The Venezuelan government has announced it will replace the country’s highest-denomination banknotes with coins within 72 hours.
It hopes swapping the 100-bolivar notes will help to stop smuggling and tackle shortages of food and other items.
President Nicolas Maduro says gangs operating in border areas will not have time to repatriate the notes.
His critics dismissed the move as the latest desperate attempt by Mr Maduro to tackle the economic crisis.
“When ineptitude governs! Who would possibly think of doing something like this in December amid all our problems?” opposition leader Henrique Capriles wrote on Twitter (in Spanish).
Others argued it would be impossible to swap all the 100-bolivar notes in circulation in the time allotted.
The 100-bolivar note has lost most of its value over the past few years and is now worth about 2 US cents (£0.015).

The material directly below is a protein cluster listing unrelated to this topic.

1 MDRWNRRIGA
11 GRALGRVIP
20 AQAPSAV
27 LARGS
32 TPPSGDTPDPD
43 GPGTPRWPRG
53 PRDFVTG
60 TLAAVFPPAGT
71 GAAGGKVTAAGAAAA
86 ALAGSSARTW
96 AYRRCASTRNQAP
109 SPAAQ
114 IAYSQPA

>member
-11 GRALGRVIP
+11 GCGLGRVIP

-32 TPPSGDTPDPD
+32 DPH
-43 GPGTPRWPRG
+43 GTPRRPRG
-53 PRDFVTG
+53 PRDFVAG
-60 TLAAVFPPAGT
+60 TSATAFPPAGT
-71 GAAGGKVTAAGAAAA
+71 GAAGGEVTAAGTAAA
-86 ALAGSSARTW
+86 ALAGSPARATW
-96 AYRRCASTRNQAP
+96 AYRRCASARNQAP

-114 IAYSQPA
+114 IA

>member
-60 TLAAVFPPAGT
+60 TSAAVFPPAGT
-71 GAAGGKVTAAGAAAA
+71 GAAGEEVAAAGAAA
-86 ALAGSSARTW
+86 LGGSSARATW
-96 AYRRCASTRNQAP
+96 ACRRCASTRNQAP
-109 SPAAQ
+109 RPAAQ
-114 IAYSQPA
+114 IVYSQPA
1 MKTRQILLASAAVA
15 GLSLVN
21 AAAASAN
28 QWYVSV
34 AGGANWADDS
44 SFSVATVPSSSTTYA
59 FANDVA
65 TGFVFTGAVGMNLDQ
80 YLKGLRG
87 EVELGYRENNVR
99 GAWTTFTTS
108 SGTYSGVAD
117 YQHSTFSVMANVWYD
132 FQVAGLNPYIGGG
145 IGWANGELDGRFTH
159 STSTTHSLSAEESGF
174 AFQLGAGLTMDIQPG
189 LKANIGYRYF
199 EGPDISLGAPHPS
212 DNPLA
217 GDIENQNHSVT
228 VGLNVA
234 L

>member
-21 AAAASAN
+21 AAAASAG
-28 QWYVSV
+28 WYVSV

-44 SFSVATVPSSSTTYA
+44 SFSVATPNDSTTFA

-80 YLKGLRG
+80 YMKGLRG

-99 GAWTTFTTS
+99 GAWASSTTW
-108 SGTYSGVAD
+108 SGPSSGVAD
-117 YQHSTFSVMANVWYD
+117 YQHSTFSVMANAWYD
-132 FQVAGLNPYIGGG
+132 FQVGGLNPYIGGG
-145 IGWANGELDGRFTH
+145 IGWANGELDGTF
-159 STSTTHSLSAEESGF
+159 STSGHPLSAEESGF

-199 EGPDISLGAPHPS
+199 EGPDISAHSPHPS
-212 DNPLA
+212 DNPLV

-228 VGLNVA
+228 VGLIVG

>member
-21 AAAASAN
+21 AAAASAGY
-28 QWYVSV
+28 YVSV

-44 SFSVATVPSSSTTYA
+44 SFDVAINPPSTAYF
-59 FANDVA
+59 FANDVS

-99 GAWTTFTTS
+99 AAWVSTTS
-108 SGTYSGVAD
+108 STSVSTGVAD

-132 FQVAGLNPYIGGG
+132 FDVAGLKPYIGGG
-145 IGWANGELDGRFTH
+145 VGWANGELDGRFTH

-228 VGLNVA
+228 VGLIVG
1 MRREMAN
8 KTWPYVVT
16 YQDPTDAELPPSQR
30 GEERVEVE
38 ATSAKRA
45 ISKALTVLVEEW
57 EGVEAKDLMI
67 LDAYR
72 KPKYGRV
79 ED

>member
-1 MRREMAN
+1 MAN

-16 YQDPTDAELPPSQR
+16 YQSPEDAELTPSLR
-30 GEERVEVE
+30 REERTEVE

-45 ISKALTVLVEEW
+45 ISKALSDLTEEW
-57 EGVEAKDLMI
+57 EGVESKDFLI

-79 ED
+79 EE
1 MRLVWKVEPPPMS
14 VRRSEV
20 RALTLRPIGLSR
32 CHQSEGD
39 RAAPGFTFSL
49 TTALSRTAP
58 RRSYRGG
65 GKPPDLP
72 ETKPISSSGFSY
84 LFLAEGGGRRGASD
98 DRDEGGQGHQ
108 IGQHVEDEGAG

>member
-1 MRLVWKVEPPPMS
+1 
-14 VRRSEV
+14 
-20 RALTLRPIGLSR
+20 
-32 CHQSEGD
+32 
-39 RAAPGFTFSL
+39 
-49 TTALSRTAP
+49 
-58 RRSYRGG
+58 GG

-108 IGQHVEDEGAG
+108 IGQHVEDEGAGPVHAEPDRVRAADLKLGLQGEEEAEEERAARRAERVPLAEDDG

Venezuela, which is facing a serious economic and political crisis, has one of the world’s highest inflation rates.
“I have given the orders to close all land, maritime and air possibilities so those bills taken out can’t be returned and they’re stuck with their fraud abroad,” said Mr Maduro on television.
Earlier this month, the central bank said that six new bills ranging from 500 to 20,000 bolivars would come into circulation on 15 December.
The government last published figures for inflation in December 2015, putting it at 180%, but the International Monetary Fund (IMF) estimates that next year’s prices will rise by more than 2,000%.
In India, a similar move to scrap high-value bank notes last month has caused major disruption.